I'm brushing up on differentiating multi-variable functions subject to a constraint and was curious about the notation. In particular, why the derivatives change from complete to partial derivates. I've illustrated the question with an example, below. My specific question w.r.t. the example is in bold.(adsbygoogle = window.adsbygoogle || []).push({});

For example, if [itex]w = w(x,y,z)[/itex] is subject to the constraint [itex]g(x,y,z) = c[/itex], where c is a constant. To find [itex] \left(\frac{\partial w}{\partial y}\right)_z[/itex] using differentials, we would first write:

[itex] dw = w_x dx + w_y dy + w_z dz[/itex]

Because we are interested in the case where [itex]z[/itex] is held constant [itex]dz = 0[/itex], which leaves us with:

- [itex] dw = w_x dx + w_y dy[/itex].

Now, in order to find [itex] \left(\frac{\partial w}{\partial y}\right)_z[/itex], we use the constraint to find an expression for [itex]dx[/itex] in terms of [itex]dy[/itex], skipping the steps, this comes out to be:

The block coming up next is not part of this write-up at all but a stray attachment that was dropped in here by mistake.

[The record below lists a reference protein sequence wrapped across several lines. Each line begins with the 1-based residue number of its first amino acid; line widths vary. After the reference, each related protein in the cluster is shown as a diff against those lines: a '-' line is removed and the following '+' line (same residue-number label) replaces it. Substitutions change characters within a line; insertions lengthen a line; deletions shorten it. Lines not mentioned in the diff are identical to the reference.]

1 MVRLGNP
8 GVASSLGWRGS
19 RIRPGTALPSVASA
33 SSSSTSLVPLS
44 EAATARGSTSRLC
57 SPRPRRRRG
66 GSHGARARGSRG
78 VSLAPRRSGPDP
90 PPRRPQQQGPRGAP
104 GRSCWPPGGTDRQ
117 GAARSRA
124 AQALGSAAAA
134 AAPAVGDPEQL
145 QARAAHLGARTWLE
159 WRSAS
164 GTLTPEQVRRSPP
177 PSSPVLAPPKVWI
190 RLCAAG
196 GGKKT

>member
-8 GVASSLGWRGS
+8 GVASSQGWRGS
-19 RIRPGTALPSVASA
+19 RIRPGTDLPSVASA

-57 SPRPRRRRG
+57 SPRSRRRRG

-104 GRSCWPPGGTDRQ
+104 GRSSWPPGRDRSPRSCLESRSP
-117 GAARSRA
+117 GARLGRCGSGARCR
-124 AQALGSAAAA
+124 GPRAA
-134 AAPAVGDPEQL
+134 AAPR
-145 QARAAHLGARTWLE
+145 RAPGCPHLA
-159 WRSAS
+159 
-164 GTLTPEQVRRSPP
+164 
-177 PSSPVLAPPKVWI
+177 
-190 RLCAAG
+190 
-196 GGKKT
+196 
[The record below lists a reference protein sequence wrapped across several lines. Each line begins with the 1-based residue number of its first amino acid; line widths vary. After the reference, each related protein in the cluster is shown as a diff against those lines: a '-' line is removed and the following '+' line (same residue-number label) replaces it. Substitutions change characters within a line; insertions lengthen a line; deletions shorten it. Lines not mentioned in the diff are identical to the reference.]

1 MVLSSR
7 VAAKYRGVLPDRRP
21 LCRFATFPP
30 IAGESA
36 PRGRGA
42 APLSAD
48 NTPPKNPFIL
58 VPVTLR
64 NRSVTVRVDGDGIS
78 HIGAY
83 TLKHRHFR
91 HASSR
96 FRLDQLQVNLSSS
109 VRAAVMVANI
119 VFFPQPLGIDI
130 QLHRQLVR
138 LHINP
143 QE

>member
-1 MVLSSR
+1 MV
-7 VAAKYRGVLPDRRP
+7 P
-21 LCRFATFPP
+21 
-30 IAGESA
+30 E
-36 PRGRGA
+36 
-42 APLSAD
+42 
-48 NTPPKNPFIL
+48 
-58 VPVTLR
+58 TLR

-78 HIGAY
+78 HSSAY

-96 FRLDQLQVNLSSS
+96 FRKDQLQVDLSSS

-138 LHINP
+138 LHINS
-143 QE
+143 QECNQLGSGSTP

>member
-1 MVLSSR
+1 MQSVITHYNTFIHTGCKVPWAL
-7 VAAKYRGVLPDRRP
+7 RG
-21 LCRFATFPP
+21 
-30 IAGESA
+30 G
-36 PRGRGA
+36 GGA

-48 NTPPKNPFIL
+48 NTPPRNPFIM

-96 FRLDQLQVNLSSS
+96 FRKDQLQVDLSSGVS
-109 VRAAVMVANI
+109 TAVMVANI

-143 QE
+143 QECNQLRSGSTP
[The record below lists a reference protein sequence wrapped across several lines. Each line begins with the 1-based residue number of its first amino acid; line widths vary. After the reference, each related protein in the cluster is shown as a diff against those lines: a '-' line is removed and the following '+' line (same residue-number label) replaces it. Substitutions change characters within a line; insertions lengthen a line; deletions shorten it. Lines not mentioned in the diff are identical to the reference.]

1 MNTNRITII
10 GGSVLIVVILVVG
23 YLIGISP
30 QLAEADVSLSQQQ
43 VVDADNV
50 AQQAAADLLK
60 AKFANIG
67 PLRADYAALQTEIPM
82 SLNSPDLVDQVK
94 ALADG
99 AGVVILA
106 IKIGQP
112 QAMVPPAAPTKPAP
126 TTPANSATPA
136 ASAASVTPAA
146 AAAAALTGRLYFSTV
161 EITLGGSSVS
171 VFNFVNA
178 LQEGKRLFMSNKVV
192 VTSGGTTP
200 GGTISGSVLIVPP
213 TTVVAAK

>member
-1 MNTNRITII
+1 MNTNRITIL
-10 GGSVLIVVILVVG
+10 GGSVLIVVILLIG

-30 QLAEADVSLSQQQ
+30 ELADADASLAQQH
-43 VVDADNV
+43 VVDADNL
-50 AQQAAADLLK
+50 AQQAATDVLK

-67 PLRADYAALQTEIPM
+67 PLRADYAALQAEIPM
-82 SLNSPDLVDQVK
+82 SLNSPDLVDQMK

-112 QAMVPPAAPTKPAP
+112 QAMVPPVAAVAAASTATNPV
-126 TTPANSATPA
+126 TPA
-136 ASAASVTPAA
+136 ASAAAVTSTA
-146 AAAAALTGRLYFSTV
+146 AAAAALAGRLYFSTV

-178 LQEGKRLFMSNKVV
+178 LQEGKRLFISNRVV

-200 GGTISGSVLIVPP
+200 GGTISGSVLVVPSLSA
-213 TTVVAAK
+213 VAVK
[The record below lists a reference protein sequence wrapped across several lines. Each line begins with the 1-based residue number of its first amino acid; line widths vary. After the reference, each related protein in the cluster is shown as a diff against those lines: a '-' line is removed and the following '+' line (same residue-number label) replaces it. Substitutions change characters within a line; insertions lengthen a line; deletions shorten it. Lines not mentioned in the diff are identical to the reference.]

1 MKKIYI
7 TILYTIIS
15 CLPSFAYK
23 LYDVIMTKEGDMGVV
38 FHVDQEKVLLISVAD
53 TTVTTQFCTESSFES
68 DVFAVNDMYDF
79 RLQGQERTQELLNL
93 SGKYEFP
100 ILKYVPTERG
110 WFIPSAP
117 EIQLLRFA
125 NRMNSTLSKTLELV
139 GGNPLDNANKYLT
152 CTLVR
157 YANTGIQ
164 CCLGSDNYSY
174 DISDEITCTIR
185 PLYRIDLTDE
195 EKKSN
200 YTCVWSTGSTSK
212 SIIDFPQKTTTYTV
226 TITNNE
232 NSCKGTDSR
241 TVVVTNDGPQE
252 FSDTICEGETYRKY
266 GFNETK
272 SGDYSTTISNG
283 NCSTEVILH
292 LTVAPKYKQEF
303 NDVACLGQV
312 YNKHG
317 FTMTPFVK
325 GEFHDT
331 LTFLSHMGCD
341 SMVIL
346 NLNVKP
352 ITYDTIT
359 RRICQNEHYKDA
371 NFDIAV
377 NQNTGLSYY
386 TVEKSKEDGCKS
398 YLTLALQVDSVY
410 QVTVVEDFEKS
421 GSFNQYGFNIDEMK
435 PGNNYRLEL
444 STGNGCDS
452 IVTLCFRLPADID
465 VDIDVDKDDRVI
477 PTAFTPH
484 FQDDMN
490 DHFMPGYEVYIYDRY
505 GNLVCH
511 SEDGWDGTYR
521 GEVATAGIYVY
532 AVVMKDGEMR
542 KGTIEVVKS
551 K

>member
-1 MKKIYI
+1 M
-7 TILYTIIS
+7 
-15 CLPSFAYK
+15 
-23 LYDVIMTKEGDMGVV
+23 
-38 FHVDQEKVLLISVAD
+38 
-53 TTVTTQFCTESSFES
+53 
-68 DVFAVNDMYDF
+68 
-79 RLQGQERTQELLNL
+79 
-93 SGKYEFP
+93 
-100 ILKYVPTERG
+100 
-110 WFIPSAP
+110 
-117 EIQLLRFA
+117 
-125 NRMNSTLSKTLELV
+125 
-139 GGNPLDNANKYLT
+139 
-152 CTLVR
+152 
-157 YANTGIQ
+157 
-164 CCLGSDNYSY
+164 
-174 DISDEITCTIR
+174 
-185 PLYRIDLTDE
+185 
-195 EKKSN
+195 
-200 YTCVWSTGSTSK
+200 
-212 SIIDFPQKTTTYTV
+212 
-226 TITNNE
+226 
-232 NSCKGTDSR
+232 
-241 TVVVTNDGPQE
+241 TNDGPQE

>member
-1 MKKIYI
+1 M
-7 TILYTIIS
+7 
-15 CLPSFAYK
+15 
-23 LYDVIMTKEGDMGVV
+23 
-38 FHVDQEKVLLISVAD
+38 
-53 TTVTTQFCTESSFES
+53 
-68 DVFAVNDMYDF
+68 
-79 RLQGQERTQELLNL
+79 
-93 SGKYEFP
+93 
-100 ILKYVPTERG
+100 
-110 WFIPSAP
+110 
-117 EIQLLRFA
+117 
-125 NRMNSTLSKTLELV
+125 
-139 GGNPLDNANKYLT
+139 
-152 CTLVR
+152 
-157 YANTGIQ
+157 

- [itex] dx = -\frac{g_y}{g_x}dy[/itex],

where [itex] g_{\alpha} = \frac{\partial g}{\partial \alpha}[/itex] is just convenient shorthand. Plugging this expression for [itex]dx[/itex] into #1, rearranging and factoring out the [itex]dy[/itex], we have:

- [itex] dw = \left[w_y-w_x\frac{g_y}{g_x}\right]dy[/itex]

My question arises here: as I understand, the differentials in #3 are "complete" (i.e. not partial); however, if we want to go from #3 to the desired expression,viz.[itex]\left(\frac{\partial w}{\partial y}\right)_z[/itex], they becomepartialdifferentials - why?

A related question that interests me is how one would interpret these two elements on the RHS of #3 - I understand where each comes from entirely, so I'm not looking for a literal translation from the math to English, I'm trying to understand the relevance of the terms. I see that [itex]w_y[/itex] is simply the partial derivative w.r.t. [itex]y[/itex] in the case that the variables were all independent, but how to understand the other term and why it has the form that it does?

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# Partial Vs. Complete differentials when dealing with non-independent variables

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